Magna officials expect the actual construction of phase 1 to take 12 to18 months once the approval process is completed.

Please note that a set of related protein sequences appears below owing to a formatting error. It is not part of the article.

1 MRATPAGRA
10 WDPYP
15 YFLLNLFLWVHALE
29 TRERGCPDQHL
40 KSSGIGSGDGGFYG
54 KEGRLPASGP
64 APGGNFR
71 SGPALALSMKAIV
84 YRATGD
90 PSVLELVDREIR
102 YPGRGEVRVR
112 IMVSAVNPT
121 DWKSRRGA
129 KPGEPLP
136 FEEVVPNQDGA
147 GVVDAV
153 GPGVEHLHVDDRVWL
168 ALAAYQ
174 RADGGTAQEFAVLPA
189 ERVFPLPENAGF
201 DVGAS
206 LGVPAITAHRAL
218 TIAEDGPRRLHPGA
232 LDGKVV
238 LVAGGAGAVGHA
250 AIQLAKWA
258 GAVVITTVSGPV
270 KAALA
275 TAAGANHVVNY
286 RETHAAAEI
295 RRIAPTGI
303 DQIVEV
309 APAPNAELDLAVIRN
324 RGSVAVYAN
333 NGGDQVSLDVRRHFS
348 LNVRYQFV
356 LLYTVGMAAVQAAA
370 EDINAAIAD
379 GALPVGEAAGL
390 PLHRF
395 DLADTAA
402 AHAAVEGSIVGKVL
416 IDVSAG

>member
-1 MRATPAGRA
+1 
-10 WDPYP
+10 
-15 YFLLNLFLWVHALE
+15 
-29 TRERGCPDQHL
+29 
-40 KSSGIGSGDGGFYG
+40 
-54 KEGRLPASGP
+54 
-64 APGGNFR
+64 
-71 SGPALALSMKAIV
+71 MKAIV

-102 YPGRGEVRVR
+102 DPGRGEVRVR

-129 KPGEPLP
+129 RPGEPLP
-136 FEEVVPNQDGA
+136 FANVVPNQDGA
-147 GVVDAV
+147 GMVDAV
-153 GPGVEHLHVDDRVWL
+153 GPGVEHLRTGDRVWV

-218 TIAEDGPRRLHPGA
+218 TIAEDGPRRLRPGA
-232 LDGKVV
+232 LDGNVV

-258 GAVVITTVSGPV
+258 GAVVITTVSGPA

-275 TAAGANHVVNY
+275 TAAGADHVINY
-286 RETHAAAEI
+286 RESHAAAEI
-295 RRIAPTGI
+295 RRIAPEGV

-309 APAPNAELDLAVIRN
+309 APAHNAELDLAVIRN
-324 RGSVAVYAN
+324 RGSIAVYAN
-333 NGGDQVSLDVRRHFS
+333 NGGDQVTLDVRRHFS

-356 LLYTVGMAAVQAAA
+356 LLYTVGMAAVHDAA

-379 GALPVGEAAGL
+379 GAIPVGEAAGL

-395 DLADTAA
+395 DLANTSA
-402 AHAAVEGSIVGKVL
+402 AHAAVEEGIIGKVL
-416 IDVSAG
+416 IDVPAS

Four years after it was first proposed, Magna Entertainment's $250 million dream track for Northern California is finally nearing the public hearing stage. A series of meetings on various aspects of the development will be held in 2005, a Dixon city official said at a planning commission meeting Dec. 21."Over the next six, seven, eight months, it will really take shape and get up to speed," city economic development director Marshall Drack said. "No racetrack has been built in California in almost 70 years and none under the environmental review process. So, we're right on the cutting edge."Drack "set the stage for what's to come" for the planning commission of this small community located about 20 miles west of Sacramento. The next few months will focus on familiarizing city officials and the public with the two-phase project. The first phase includes a state-of-the-art Thoroughbred racetrack and training facility for 1,600 horses with a grandstand pavilion that doubles as an entertainment center. The second phase features a one million square-foot upscale commercial complex that forms a gateway to the track.After first testing the waters in Dixon in 2000, Magna bought the 260-acre site adjacent to Interstate 80 in 2001. At an October 2003 public hearing, the company officially rolled out its plans after numerous revisions. Since then, Magna and city representatives have been working through the complex entitlement process. Dixon Downs would become the largest employer in Dixon, which has about 20,000 residents. Currently, Wal-Mart and a tomato-canning factory vie for that distinction. Due to the complexity of the project, it will be broken into logical segments for Dixon's planning commission and city council to review, Drack said. Coming soon will be a traffic study followed by several others including the draft environmental impact report.In the months ahead, city officials plan to visit existing Magna tracks to get an idea of what to expect. In California, Magna owns Santa Anita Park and Golden Gate Fields, which is located about 45 minutes from the Dixon site. Commissioners hope to see Texas' Lone Star Park in Grand Prairie and Magna's renovation project at Gulfstream Park as well as the Palm Meadows training facility in Florida.